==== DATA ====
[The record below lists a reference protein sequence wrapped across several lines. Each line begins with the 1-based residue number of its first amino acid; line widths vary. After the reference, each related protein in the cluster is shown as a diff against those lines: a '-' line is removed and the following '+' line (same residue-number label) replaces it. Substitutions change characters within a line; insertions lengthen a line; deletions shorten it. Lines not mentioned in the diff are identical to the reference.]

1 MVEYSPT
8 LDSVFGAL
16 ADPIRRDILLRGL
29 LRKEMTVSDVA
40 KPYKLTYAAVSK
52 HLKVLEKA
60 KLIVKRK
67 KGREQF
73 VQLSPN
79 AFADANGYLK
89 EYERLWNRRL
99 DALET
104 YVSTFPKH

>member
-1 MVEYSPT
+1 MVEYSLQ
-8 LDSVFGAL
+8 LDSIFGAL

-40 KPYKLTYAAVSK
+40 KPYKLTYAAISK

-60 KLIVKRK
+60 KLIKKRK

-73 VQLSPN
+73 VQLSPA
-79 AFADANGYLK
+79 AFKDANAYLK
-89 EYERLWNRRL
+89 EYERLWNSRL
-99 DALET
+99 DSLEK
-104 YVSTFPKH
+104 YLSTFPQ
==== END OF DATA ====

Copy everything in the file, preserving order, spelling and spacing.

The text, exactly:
[The record below lists a reference protein sequence wrapped across several lines. Each line begins with the 1-based residue number of its first amino acid; line widths vary. After the reference, each related protein in the cluster is shown as a diff against those lines: a '-' line is removed and the following '+' line (same residue-number label) replaces it. Substitutions change characters within a line; insertions lengthen a line; deletions shorten it. Lines not mentioned in the diff are identical to the reference.]

1 MVEYSPT
8 LDSVFGAL
16 ADPIRRDILLRGL
29 LRKEMTVSDVA
40 KPYKLTYAAVSK
52 HLKVLEKA
60 KLIVKRK
67 KGREQF
73 VQLSPN
79 AFADANGYLK
89 EYERLWNRRL
99 DALET
104 YVSTFPKH

>member
-1 MVEYSPT
+1 MVEYSLQ
-8 LDSVFGAL
+8 LDSIFGAL

-40 KPYKLTYAAVSK
+40 KPYKLTYAAISK

-60 KLIVKRK
+60 KLIKKRK

-73 VQLSPN
+73 VQLSPA
-79 AFADANGYLK
+79 AFKDANAYLK
-89 EYERLWNRRL
+89 EYERLWNSRL
-99 DALET
+99 DSLEK
-104 YVSTFPKH
+104 YLSTFPQ